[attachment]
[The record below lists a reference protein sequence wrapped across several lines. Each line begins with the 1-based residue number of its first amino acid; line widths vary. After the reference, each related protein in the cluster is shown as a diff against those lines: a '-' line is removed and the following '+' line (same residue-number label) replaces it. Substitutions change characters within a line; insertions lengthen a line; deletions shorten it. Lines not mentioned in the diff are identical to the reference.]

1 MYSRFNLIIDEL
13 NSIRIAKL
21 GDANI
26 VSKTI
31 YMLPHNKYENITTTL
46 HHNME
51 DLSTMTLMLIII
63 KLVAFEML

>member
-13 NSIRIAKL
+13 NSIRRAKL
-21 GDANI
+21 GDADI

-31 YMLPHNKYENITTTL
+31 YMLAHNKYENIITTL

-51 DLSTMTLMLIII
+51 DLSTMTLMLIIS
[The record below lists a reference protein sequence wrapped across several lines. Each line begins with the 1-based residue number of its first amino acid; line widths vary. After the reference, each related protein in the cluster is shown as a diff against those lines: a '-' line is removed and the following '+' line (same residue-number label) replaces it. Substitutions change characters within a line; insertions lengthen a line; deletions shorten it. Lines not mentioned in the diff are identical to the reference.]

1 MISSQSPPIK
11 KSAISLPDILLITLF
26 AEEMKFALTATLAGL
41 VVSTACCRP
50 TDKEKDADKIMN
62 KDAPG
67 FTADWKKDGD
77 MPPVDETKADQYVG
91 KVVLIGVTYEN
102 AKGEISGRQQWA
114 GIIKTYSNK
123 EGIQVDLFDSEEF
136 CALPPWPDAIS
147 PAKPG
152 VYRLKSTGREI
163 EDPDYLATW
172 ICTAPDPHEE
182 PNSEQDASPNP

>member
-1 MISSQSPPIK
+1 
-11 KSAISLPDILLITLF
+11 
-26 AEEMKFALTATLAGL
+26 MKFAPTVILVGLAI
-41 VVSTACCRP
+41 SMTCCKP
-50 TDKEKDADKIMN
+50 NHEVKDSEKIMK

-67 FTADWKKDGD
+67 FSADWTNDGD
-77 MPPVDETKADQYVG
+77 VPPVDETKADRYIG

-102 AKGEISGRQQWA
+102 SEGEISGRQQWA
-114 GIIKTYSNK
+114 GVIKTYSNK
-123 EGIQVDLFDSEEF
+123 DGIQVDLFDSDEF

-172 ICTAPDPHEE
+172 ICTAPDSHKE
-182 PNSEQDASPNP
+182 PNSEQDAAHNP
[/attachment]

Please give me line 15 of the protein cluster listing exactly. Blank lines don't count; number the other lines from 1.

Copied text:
-31 YMLPHNKYENITTTL